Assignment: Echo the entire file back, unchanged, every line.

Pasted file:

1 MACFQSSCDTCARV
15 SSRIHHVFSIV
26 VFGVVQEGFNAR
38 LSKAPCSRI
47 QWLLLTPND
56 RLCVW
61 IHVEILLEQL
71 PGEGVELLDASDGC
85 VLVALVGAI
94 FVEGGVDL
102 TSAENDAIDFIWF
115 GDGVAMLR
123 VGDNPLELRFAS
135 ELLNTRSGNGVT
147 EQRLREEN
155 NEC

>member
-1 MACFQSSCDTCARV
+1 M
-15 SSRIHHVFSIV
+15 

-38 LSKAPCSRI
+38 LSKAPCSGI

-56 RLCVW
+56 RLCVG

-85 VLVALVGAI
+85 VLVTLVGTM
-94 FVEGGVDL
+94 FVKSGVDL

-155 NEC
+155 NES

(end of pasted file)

1 MACFQSSCDTCARV
15 SSRIHHVFSIV
26 VFGVVQEGFNAR
38 LSKAPCSRI
47 QWLLLTPND
56 RLCVW
61 IHVEILLEQL
71 PGEGVELLDASDGC
85 VLVALVGAI
94 FVEGGVDL
102 TSAENDAIDFIWF
115 GDGVAMLR
123 VGDNPLELRFAS
135 ELLNTRSGNGVT
147 EQRLREEN
155 NEC

>member
-1 MACFQSSCDTCARV
+1 M
-15 SSRIHHVFSIV
+15 

-38 LSKAPCSRI
+38 LSKAPCSGI

-56 RLCVW
+56 RLCVG

-85 VLVALVGAI
+85 VLVTLVGTM
-94 FVEGGVDL
+94 FVKSGVDL

-155 NEC
+155 NES